NZ’s Short-Term Absence Payment A Step In The Right Direction

Published February 09, 2021 Author: Employsure
NZ Absence Subsidy

The new short-term absence payment is a welcome initiative that will take some strain off business owners doing it tough during the pandemic, according to Employsure, New Zealand’s largest workplace relations advisor.

The $350 payment will allow employers to keep paying eligible workers who cannot work from home and need to miss work to stay home while waiting for a COVID-19 test result (in line with public health guidance). It also supports the parent or caregiver of a dependant who is staying home while waiting for their COVID-19 test results as well as household members or secondary contacts of someone who is a close contact of a person with COVID-19.

“Any initiative that can help business owners get back on their feet easier is welcome, considering everything that has occurred over the past 12 months,” said Employsure Advice Services Leader Gabby Adds.

“This is not just something that will benefit employers and employees financially. It will also help minimise the chance of spreading infection in the workplace, should a worker contract COVID-19, the flu, or similar.”

The one-off payment is available to all registered businesses, sole traders, self-employed people, registered charities, incorporated societies, non-government organisations, or post settlement governance entities. It applies to a range of employment types, including full-time, part-time, casual, and fixed-term contracts.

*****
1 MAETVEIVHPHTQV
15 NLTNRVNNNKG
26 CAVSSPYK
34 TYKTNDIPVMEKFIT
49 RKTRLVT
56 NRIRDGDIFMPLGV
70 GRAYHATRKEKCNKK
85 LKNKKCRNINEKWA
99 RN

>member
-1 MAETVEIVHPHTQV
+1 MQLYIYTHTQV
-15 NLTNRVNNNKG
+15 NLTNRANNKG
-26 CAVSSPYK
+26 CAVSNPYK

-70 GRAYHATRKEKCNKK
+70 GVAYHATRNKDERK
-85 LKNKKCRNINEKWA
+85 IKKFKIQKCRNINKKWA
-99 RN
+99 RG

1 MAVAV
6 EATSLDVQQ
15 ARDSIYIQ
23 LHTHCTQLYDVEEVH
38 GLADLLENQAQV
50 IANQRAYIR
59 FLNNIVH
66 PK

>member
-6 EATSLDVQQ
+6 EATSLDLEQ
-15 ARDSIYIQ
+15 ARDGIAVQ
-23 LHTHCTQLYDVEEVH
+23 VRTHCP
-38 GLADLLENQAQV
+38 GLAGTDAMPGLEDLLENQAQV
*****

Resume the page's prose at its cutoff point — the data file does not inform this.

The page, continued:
Employers will need to sign a declaration, and can only apply once in a 30-day period for each individual employee, unless otherwise directed by health advice.

Under the scheme, if an employee takes their entitled sick leave to self-isolate, the $350 must be paid towards the worker’s normal salary or wages.

If however, the employee has used up all of their sick leave, their employer should try to pay their employee as if they had worked that day (using the $350 to assist this), but if that is not possible, they must pay at least the full $350 to the employee. If the employee’s usual wages are less than or equal to the subsidy, the employer must pay the employee their usual wages, and carry over the difference to help pay other affected staff.

“While we’ve done extremely well in dealing with the virus here in New Zealand, occasionally cases have fallen through the cracks. It’s at these times testing becomes all the more important,” continued Ms Adds.

“This payment will incentivise employees to be more honest with their employers if they feel sick and are awaiting a COVID-19 test result, without the fear of missing out on being paid.

“Business owners have a key role in helping restart economic growth in the country. I believe small short-term payments are a step in the right direction that will help put us back on track,” she concluded.

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